A Recap of the SEC Professionals Group Meeting

September 01, 2016

1. The transaction process is time consuming and stressful.

Probably not a surprise to most, but one common theme from the conversation was the amount of effort that goes into closing a transaction, regardless of the type (i.e., merger, acquisition, divestiture, etc.). There are often surprises during the process, even for companies that are “serial acquirers.” Work/life balance can become more of an “imbalance,” but the key is to focus on the opportunities (both for individuals and the company) that can come out of the process.<

2. Bring in the specialists.

Although it may be difficult to get multiple parties together and on the same page early on during the transaction process, soliciting advice and feedback from third-party specialists (i.e., attorneys, bankers, auditor, valuation, etc.) during the onset of the project can often save time down the road. From determining the best transaction type to pursuing the public filings that will be required, all parties will likely have different perspectives on the transaction, and getting agreement early on may result in less rework.

3. Get your story straight.

Once the transaction becomes public, an announcement discussing the transaction will likely need to be made including growth expectations, expected synergy amounts, and timing, etc. It is important to make sure these items have been thoroughly discussed and analyzed since the market’s expectations will be set upon the announcement.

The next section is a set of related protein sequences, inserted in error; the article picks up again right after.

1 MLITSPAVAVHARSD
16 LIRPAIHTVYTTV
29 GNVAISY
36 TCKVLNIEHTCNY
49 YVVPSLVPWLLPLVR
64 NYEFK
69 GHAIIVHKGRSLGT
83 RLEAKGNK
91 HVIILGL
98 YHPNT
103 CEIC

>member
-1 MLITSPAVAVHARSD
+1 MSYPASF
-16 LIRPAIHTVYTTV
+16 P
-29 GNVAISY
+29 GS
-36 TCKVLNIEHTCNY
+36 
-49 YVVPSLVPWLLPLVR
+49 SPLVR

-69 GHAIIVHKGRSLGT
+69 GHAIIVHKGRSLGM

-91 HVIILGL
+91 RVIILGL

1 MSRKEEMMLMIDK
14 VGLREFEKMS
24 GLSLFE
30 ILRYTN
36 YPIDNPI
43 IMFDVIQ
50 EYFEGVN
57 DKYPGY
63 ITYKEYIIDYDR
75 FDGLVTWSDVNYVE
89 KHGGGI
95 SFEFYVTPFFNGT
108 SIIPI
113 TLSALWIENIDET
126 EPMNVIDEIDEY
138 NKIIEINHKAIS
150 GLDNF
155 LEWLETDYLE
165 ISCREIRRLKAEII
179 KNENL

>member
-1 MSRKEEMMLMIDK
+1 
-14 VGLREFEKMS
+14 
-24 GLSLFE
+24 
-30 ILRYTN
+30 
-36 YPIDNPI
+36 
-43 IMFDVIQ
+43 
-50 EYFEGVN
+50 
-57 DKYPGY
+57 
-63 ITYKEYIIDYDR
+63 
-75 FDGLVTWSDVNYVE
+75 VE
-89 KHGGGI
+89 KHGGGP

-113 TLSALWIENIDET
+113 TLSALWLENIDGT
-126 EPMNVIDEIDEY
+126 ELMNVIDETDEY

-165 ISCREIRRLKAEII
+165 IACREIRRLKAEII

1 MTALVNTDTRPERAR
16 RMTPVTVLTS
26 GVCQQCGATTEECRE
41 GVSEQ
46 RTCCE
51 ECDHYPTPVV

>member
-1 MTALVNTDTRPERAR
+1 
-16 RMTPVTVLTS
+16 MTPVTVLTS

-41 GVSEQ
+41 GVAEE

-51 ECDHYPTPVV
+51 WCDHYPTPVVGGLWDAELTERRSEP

4. Post-transaction infrastructure may be different.

Depending on the type of transaction (particularly a merger or acquisition), it is possible that your company may need to develop new competencies to support the post-transaction business. This could range from new corporate functions and skill sets to new physical assets. Either way, there may be new functions or proficiencies that will need to be learned by existing personnel.

5. Retain the best talent.

It is often assumed that personnel from the target company has a higher risk of turnover than the personnel from the buyer company. However, that may not necessarily be the case. Many companies focus on retaining the best talent, regardless of which side of the transaction those individuals may come from. This process can lead to more opportunities and also help cross-pollinate the culture.